Perpendicular to the building, on Hyde Street, Illuminosa placed a pair of 30-watt LEDs in each existing sidewalk pillar— one producing 2,700K light in a 14-degree beam spread, and the other washing 4,000K illumination over a 41-degree spread—to shine on the bas-reliefs. “The concept was to have a field of cooler color and a ‘punch’ of warmth,” says principal Alice Prussin. Meanwhile, LED floodlighting reflects off new stainless-steel mesh inside the ventilation shaft for a uniform glow. TEF installed translucent resin between the shaft’s three lowest bands to activate the pedestrian realm.
The revisions and additions to the Mission Substation have prevented loitering while also enhancing Merchant’s original vision more artistically than the previous metal-halide fixtures, which Prussin says had washed the bas-reliefs without focus and produced uneven bursts of light in the shaft. Besides participating in the revitalization of the Mid-Market area, the project offers further proof that utilitarian structures can, in fact, be civic amenities.
Architect: TEF Design
Amy Eliot, principal in charge;
Paul Cooper, associate principal;
Kacper Biogosinski, architect;
Nicholas May, designer
Illuminosa (facade) -
Alice Prussin, principal;
Horton Lees Brogden (streetscape) -
Angela McDonald, senior principal
Consultants: Jonathan Manzo, Urbin (owner's representative)
Acoustical: Charles M. Salter Associates
General contractor: Paradigm
Client: Pacific Gas and Electric Company
Cost: $4.4 million
Completion date: September 2013
1A. East Facade - Hyde Street lighting concept Building shaft- To create an evenly glowing volume to highlight the building geometry and balance the façade composition. Type of metal mesh was selected to enhance the glow, translucent panels replace the previous solid panels at lower levels creating visual interest for pedestrians and preventing debris collecting in shaft. Carefully aimed 150-watt grazing uplights replaced previous 250-watt metal halide floodlights that created discernable scallops.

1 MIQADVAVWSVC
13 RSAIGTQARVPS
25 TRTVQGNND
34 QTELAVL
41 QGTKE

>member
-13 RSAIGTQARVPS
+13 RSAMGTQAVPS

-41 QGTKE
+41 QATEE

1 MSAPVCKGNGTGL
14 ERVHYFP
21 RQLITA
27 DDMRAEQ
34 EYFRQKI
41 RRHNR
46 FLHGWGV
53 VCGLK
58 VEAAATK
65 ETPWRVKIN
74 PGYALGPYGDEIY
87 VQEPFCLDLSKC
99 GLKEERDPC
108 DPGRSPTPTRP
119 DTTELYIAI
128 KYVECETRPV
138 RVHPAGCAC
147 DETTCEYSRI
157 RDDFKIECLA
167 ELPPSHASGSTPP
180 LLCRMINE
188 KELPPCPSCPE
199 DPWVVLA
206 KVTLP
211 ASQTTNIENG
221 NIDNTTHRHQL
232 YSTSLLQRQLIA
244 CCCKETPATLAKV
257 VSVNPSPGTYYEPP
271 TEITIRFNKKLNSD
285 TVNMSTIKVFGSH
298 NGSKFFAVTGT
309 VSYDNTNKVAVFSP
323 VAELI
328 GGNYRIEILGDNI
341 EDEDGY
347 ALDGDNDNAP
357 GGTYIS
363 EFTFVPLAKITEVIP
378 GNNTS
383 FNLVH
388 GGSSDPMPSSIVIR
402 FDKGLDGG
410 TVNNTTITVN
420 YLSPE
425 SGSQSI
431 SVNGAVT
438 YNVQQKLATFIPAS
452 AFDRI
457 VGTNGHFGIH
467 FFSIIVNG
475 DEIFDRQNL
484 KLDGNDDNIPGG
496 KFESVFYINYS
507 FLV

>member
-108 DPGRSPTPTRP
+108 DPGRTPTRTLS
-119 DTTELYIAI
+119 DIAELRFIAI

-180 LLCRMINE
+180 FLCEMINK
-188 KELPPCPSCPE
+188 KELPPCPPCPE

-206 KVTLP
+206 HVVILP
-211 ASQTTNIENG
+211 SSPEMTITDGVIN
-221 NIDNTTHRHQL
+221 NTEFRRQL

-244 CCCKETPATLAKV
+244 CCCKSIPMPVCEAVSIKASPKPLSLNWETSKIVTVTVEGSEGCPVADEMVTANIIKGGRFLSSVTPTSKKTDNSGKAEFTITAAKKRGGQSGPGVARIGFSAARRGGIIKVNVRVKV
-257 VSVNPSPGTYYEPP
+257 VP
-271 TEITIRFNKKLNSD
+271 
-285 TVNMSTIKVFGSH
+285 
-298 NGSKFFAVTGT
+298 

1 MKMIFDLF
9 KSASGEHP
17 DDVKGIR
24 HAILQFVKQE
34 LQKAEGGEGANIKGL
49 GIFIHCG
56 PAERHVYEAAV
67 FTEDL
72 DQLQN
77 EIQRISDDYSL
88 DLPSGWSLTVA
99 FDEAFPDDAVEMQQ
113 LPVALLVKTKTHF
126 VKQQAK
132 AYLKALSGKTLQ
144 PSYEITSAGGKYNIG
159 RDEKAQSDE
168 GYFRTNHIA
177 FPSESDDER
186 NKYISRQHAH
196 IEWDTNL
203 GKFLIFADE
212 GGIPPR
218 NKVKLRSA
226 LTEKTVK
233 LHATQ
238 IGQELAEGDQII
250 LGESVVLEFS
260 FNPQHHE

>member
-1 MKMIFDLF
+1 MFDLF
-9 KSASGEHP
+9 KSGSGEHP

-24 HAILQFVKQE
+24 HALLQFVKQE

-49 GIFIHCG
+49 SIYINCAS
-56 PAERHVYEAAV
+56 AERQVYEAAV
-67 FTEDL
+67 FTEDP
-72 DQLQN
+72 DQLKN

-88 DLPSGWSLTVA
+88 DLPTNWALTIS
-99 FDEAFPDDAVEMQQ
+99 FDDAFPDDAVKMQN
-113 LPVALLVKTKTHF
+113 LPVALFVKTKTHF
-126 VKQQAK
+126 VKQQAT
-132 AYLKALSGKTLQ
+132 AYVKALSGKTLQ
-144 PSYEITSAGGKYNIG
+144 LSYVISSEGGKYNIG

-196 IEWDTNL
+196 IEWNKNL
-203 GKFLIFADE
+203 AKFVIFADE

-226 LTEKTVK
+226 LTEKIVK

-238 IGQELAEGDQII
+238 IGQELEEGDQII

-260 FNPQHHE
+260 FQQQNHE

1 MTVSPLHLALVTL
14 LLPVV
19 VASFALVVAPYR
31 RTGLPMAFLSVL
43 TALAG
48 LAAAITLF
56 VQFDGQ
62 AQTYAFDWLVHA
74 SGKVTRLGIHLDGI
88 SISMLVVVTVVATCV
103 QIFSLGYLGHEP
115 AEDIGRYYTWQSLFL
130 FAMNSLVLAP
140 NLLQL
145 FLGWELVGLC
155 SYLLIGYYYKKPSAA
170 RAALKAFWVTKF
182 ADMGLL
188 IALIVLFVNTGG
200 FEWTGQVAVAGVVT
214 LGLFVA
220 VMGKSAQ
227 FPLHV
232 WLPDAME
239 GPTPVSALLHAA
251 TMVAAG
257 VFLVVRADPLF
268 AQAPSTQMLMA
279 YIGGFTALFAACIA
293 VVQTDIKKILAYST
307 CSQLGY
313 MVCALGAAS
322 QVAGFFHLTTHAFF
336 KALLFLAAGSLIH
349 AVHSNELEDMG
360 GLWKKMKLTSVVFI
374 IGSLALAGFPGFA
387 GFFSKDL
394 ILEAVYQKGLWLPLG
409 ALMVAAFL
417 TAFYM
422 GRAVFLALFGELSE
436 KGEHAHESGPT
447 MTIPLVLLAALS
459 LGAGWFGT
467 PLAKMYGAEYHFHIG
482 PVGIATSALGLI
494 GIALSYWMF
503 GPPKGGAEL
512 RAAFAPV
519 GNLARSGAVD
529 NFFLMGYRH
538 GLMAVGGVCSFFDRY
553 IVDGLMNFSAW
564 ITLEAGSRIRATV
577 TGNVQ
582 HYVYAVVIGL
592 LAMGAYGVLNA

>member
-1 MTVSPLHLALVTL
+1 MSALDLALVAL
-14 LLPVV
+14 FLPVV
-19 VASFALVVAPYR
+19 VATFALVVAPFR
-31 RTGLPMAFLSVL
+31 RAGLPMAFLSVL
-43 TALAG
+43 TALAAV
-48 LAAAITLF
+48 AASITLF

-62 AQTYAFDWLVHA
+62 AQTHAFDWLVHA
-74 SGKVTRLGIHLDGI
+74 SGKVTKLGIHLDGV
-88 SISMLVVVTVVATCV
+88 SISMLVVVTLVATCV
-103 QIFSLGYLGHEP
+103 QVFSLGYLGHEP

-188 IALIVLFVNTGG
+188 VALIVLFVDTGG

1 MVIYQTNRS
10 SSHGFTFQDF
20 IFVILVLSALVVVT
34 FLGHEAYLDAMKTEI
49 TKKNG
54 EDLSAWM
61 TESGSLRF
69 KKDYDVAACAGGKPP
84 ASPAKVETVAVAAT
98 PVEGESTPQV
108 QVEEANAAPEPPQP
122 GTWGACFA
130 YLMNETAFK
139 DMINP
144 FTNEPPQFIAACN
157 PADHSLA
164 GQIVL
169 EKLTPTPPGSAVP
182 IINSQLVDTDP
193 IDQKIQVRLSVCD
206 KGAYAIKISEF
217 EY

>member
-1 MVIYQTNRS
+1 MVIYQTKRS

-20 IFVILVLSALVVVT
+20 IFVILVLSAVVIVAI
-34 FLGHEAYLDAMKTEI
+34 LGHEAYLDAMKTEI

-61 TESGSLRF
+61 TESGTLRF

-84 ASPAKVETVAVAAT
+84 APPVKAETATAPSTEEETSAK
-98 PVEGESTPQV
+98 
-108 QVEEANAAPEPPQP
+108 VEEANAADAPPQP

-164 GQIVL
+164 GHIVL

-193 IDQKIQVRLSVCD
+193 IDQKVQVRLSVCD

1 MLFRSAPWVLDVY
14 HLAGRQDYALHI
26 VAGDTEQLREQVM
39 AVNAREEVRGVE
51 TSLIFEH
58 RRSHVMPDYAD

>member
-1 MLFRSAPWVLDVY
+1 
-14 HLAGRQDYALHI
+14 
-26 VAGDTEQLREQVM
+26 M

2A. East Facade - Hyde Street Lighting concept Reliefs: To create focus and bring emphasis to the iconic WPA era reliefs. The location of the sidewalk pillars dictated a grazing angle bringing a sense of depth and shadow. This is further augmented with the use of multiple accent lights of varying beam spreads at each location. The new lighting design uses 30-watt LED spotlights providing energy savings of more than 50%. Previous lighting used 175-watt metal halide floodlights providing only a general wash of light with no focus.
3A. South Facade - Mission Street Lighting wall alcove concept : To softly light alcove creating backdrop for dramatic lighting of fence element. Care was taken to control night sky light pollution and provide uplight at brow to accentuate building stature. 50-watt LED floodlights replace the previous 250-watt fixtures. Dimming control was specified for floodlights to allow for timed control.
4A. South Facade - Mission Street Sculptural Fence Lighting concept. Existing picket fence was replaced with custom designed and locally manufactured metal fence that provides security and aesthetic value to the substation and to the pedestrian experience. The integrated linear LED light channels located at the base of the new fence provide drama and activate the sense of movement across the length of the façade while emphasizing the sculptural geometry of the vertical fins.
4B. South Facade - Mission Streetscape lights. Uplights were added at the trees to balance the light from the fence and create a more secure environment.
4C. South Facade - Mission Street Gates. Lighting was added at the base of the gate fence to put light on the ground. This increased security and discouraged loitering.